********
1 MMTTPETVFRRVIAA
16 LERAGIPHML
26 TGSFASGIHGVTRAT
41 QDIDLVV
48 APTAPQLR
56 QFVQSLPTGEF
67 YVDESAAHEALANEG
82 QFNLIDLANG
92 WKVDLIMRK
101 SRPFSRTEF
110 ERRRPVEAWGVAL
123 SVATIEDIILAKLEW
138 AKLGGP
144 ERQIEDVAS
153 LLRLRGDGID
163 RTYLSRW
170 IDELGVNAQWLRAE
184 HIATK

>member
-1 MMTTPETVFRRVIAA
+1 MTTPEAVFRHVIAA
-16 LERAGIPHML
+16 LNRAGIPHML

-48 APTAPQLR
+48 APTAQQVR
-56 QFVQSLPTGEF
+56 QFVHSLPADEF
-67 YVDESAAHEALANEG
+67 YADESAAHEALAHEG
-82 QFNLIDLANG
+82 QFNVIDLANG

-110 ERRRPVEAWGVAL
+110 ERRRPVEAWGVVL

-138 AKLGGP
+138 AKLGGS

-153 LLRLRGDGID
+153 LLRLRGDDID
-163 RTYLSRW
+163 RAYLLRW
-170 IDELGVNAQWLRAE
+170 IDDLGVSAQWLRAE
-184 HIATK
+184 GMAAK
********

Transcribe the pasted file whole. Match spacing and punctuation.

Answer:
1 MMTTPETVFRRVIAA
16 LERAGIPHML
26 TGSFASGIHGVTRAT
41 QDIDLVV
48 APTAPQLR
56 QFVQSLPTGEF
67 YVDESAAHEALANEG
82 QFNLIDLANG
92 WKVDLIMRK
101 SRPFSRTEF
110 ERRRPVEAWGVAL
123 SVATIEDIILAKLEW
138 AKLGGP
144 ERQIEDVAS
153 LLRLRGDGID
163 RTYLSRW
170 IDELGVNAQWLRAE
184 HIATK

>member
-1 MMTTPETVFRRVIAA
+1 MTTPEAVFRHVIAA
-16 LERAGIPHML
+16 LNRAGIPHML

-48 APTAPQLR
+48 APTAQQVR
-56 QFVQSLPTGEF
+56 QFVHSLPADEF
-67 YVDESAAHEALANEG
+67 YADESAAHEALAHEG
-82 QFNLIDLANG
+82 QFNVIDLANG

-110 ERRRPVEAWGVAL
+110 ERRRPVEAWGVVL

-138 AKLGGP
+138 AKLGGS

-153 LLRLRGDGID
+153 LLRLRGDDID
-163 RTYLSRW
+163 RAYLLRW
-170 IDELGVNAQWLRAE
+170 IDDLGVSAQWLRAE
-184 HIATK
+184 GMAAK